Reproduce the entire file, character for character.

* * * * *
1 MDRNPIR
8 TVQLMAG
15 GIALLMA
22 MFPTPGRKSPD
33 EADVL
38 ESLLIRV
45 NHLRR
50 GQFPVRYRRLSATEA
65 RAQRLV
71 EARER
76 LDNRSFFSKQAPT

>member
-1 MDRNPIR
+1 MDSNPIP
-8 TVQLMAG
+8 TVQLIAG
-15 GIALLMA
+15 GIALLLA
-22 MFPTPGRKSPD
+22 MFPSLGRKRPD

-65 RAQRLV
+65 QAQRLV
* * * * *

1 MDRNPIR
8 TVQLMAG
15 GIALLMA
22 MFPTPGRKSPD
33 EADVL
38 ESLLIRV
45 NHLRR
50 GQFPVRYRRLSATEA
65 RAQRLV
71 EARER
76 LDNRSFFSKQAPT

>member
-1 MDRNPIR
+1 MDSNPIP
-8 TVQLMAG
+8 TVQLIAG
-15 GIALLMA
+15 GIALLLA
-22 MFPTPGRKSPD
+22 MFPSLGRKRPD

-65 RAQRLV
+65 QAQRLV